I don’t like being wrong. I don’t think this is due to pride, but simply out of a desire to believe and profess what is truth. The last few years I have been seeking out the truth. I like hearing other people’s point of view and opinions. I’ve often been a viewer of CNN, and many of my conservative friends wonder why I watch it instead of Fox News. I tell them that by watching CNN I get to understand why people on the other side think the way they do about things. Politically, I would say that I am more of a moderate than conservative or liberal, but when in doubt, I tend to lean more conservatively. But rather than close my mind and refuse to hear out the views of others, I choose to hear them out and see if either they’re right or I’m right by doing so.
Here’s an example of when I’ve done this. I used to be in support of the death penalty for people who had committed severe crimes. I was pretty adamant in this belief. But a friend of mine made me question this belief. We had always shared the belief that abortion was wrong. He wrote an article about that a year or two ago, describing his pro-life beliefs. Within that article, he explained that his pro-life position went beyond that of the preborn, explaining that life was precious regardless of the situation or circumstances surrounding that life. The more I thought about what he’d written, the more I was convinced he was right. I am now against the death penalty as adamantly as I used to be for it. I just don’t believe that anyone should ever take another life like that. No person should ever take another person’s life into their hands as such. And the fact that there have been so many wrongful convictions in the past is just another reason for me to believe this.
Now, don’t get me wrong. I think a policeman shooting a man getting ready to stab or shoot someone himself is doing a good and just thing to prevent that man from doing considerable harm to another. Protecting others or self in such a way is more than justifiable.
But the point is that listening to others can sometimes bring you to a better understanding of the world around you. You can see where either you have been potentially mistaken or correct about a certain thing. I’ve found that in many instances, I have been wrong about a great many things in my life. But in debating, discussing, or just simply listening to others, I have found myself also proven correct in my thinking.
The last couple of years, I have found myself doubting many of my beliefs. The reason for this, I think, is because of my openness to consider the viewpoints of others. I’ve listened to so many different viewpoints that somewhere along the way I’ve become confused and frustrated about what to believe. But on top of that, I know I have been dissuaded, disappointed, and turned off to many people in my life who had shared a lot of the same beliefs as me. It’s hard to believe in the same things as a preacher, fellow churchgoers, coworkers, parents, and others who have neglected, abused, or belittled you, or faltered somewhere along the way themselves. It’s hard to believe anything they say is true. And when you want to get away from them, you also want to get away and reject anything that reminds you of them.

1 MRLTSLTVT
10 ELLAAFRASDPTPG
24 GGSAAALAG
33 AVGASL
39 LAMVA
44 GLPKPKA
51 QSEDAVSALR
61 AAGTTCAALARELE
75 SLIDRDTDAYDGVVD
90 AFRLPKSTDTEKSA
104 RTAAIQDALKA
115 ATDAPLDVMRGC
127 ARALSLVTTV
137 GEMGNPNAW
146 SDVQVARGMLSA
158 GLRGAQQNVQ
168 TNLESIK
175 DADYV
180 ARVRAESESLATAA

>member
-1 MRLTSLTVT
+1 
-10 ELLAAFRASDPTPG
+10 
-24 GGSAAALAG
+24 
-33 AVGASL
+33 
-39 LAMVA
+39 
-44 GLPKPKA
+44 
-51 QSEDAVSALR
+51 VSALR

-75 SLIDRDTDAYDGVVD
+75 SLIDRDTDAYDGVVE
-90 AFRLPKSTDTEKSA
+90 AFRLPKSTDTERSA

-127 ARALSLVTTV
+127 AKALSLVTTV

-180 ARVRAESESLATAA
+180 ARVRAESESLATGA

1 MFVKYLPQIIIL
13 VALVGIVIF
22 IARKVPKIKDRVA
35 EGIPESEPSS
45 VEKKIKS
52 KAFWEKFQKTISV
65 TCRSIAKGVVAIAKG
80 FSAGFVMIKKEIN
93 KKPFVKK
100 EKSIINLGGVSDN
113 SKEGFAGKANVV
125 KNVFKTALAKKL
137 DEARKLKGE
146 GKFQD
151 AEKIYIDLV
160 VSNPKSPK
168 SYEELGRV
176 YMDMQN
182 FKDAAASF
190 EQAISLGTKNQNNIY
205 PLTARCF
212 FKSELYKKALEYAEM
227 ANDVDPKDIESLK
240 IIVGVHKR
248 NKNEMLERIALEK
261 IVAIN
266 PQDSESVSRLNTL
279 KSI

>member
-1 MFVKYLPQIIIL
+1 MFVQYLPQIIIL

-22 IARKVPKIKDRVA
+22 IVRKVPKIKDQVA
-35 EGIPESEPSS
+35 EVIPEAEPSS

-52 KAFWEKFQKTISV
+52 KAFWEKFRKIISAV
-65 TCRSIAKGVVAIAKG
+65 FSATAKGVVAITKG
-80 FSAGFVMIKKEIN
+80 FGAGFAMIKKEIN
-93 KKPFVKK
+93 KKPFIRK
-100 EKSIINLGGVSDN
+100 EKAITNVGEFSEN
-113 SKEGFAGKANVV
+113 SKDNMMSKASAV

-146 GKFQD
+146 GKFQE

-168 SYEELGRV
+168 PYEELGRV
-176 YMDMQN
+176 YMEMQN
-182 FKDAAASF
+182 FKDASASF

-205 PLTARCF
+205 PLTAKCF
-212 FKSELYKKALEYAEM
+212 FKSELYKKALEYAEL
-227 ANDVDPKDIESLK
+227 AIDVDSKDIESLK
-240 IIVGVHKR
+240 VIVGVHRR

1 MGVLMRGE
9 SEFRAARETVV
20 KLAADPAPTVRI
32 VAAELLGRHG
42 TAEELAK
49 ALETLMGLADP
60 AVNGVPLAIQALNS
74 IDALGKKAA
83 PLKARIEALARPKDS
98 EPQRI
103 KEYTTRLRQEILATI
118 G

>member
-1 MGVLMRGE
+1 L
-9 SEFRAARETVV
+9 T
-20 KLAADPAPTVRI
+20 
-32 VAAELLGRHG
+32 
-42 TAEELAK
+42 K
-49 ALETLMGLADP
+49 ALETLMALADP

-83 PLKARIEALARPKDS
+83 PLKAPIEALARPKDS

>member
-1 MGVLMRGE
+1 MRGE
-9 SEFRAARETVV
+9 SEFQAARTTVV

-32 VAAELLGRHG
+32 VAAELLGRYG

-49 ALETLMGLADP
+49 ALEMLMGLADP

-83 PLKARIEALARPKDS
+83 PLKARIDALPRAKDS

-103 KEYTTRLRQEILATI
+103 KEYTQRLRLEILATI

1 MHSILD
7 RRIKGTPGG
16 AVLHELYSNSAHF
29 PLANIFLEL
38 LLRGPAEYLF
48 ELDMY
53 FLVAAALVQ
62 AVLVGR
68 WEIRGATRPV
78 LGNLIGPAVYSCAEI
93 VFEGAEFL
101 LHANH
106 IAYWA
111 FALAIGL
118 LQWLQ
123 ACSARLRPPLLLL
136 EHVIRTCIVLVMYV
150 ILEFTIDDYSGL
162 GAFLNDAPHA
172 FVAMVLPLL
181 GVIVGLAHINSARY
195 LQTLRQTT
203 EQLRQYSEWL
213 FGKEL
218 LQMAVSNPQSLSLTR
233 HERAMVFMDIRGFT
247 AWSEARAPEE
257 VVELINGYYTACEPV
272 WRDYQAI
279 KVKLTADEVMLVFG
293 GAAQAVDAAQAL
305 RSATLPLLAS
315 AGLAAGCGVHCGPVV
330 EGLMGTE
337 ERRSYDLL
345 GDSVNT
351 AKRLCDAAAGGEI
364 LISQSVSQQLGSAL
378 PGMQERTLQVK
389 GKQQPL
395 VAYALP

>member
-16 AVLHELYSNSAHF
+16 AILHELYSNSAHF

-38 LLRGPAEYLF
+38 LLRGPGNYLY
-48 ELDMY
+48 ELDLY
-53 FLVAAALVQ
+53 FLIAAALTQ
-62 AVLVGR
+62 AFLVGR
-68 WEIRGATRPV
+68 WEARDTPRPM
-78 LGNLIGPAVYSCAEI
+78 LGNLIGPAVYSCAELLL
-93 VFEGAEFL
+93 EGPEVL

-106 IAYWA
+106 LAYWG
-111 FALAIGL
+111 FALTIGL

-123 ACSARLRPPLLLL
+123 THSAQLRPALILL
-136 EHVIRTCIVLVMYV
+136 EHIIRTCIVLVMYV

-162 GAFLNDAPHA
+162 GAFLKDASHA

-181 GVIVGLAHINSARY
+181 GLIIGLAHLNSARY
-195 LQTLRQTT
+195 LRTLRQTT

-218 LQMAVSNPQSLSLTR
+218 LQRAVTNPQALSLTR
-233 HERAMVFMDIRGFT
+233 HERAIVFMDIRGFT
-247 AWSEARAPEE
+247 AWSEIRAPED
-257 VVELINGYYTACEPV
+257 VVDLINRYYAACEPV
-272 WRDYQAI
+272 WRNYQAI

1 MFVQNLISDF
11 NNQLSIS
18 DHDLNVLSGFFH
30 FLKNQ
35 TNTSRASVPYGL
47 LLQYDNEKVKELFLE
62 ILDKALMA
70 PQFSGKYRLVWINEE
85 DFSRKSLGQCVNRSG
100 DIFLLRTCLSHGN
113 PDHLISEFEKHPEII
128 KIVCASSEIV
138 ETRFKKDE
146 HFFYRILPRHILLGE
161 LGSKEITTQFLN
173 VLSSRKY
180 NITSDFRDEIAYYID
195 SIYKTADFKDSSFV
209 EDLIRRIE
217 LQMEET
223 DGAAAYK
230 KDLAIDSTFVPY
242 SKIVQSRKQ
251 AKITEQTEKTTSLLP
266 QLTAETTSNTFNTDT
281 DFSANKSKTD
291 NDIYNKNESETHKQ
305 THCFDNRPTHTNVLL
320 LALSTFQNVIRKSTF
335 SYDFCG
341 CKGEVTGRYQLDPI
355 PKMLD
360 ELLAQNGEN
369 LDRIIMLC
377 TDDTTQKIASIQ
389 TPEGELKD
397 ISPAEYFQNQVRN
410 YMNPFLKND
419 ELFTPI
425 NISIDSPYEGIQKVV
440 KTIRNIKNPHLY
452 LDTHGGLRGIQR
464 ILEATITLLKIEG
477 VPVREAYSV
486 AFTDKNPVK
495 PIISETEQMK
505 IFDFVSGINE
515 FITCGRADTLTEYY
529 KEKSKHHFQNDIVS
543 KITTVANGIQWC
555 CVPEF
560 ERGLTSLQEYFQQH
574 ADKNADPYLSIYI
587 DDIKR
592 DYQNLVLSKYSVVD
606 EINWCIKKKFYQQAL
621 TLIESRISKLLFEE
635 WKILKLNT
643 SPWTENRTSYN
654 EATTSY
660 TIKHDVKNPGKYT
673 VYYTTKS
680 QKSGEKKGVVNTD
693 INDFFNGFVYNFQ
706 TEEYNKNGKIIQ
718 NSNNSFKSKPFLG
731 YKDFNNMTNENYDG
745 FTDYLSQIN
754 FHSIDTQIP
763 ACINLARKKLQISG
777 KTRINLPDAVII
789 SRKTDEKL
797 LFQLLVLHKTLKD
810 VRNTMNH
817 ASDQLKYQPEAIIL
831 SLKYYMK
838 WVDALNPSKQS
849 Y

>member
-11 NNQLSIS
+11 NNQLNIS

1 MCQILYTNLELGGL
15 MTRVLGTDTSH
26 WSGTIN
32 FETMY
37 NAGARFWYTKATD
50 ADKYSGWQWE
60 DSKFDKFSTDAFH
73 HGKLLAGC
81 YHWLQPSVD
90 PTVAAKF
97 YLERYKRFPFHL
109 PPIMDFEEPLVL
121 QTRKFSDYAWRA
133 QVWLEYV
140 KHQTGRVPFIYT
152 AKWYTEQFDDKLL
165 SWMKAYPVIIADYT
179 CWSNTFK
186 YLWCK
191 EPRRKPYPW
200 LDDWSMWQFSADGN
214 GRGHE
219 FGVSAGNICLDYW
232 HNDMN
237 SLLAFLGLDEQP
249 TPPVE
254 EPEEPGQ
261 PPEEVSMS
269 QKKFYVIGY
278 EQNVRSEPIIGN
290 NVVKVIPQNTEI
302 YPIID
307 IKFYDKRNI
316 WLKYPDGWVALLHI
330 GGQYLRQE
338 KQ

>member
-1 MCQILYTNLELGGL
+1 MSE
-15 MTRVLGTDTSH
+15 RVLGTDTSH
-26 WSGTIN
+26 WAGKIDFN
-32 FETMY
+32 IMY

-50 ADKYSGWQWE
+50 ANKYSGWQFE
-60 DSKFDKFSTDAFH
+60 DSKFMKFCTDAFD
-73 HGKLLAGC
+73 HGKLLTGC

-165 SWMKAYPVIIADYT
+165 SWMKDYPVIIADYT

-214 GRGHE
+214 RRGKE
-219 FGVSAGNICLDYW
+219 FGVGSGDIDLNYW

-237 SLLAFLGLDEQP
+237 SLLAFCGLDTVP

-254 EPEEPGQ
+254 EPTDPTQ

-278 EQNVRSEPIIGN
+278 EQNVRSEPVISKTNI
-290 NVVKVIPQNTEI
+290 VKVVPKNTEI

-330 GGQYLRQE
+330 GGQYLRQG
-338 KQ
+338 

As I said in my last post, I have increasingly felt a desire to distance myself from all things Christianity. I’ve been trying to figure out why the past few weeks, and why this has intensified dramatically since I’ve begun going to church again. I think this is the reason. Being in church I’m reminded of all the past hurts, I sit next to parents who have refused to help me or guide me in life, amongst other Christians who have never attempted to befriend me or get to know me, or who I’ve seen commits wrongs to others, and all of this combined has just made me want to reject the message they proclaim. I realized this on Sunday during the church service. I was angry at my parents for a few things and just wanted to get up and leave the church and never come back—to get away from them.
I think forgiving others is something much more difficult for me to do than I previously thought. I need to work on that. I think also, my faith, in a lot of ways, must have been strengthened in the past considerably more from others than I’d realized. And when those others let me down, my faith was weakened or brought down as well. God alone should be my strength and my main concern. That sounds good, and should probably be true. But all Christians are not in and of themselves. We all belong to a greater body. When that body is damaged, we are all affected. I need that strength that only the body can give me. I know, too, though, that I do need to rely more upon Christ than what I have been. And, sometimes, I think I need to listen a little less to others.